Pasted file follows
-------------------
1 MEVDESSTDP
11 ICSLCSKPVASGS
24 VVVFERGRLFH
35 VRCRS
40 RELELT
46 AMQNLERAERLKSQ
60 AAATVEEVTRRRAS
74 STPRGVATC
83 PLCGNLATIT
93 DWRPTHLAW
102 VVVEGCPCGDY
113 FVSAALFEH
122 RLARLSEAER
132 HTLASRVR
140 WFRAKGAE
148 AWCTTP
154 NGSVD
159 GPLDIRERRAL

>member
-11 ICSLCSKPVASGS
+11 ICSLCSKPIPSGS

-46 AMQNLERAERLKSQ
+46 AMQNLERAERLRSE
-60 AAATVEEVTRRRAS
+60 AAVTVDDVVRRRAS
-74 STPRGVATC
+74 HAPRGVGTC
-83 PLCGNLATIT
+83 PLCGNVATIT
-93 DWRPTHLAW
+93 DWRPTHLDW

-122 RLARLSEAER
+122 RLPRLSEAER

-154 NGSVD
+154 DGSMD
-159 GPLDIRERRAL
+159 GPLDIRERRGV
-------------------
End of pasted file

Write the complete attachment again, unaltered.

1 MEVDESSTDP
11 ICSLCSKPVASGS
24 VVVFERGRLFH
35 VRCRS
40 RELELT
46 AMQNLERAERLKSQ
60 AAATVEEVTRRRAS
74 STPRGVATC
83 PLCGNLATIT
93 DWRPTHLAW
102 VVVEGCPCGDY
113 FVSAALFEH
122 RLARLSEAER
132 HTLASRVR
140 WFRAKGAE
148 AWCTTP
154 NGSVD
159 GPLDIRERRAL

>member
-11 ICSLCSKPVASGS
+11 ICSLCSKPIPSGS

-46 AMQNLERAERLKSQ
+46 AMQNLERAERLRSE
-60 AAATVEEVTRRRAS
+60 AAVTVDDVVRRRAS
-74 STPRGVATC
+74 HAPRGVGTC
-83 PLCGNLATIT
+83 PLCGNVATIT
-93 DWRPTHLAW
+93 DWRPTHLDW

-122 RLARLSEAER
+122 RLPRLSEAER

-154 NGSVD
+154 DGSMD
-159 GPLDIRERRAL
+159 GPLDIRERRGV